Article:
Charlotte McCaffrey was the guitarist in a band called The Eyes when a punk with purple hair, ripped stockings and dressed in a garbage bag invited her to join an all-female music group. She did, even though none of her new bandmates knew how to play their instruments. They came a long way, however ,and McCaffrey wrote some big hits for her new band, The Go-Gos, including “Vacation,” “Head Over Heels,” and their first single (released in the UK, second in the US), “We Got the Beat.”
That’s McCaffrey to the left of the stage. She’s the introverted Go-Go who is a proud songwriter but doesn’t crave the spotlight.
Songfacts.com asked McCaffrey about writing “We Got the Beat” and she told them:
Here’s Smokey Robinson and the Miracles’ “Going to a Go-Go”:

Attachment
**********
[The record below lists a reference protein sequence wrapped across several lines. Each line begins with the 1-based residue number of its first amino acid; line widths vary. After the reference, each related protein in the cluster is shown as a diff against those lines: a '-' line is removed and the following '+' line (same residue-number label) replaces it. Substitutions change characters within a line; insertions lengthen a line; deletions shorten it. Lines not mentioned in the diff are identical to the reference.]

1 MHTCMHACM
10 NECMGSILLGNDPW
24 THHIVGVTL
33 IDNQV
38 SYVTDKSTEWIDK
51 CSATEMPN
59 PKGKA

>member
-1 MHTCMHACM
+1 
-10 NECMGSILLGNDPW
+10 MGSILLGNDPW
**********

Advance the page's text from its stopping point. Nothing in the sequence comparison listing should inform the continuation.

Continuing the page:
Familiar opening drum beat, no?
Some random facts about the single’s chart position: “We Got the Beat” stalled at #2 on the Billboard Charts behind Joan Jett’s “I Love Rock and Roll” (which she didn’t write). That same year, 1982, “We Got the Beat” was competing with the Rolling Stones’ version of “Going to a Go-Go” released as a single off the live album Still Life .
(I remember thinking the Stones looked old in 1982.)
So, I mentioned that “We Got the Beat” was both the first and second single from the Go-Gos. A version was released in the UK before being re-recorded and released again in the States. Here’s the audio from their UK release on Stiff Records (their label-mates included The Specials and Madness):
The sound quality is pretty different — the UK version is definitely flatter and the drums and guitars are muddier. The drums don’t start the song. The subsequent remix for US release in early 1982 is much cleaner and a bit faster.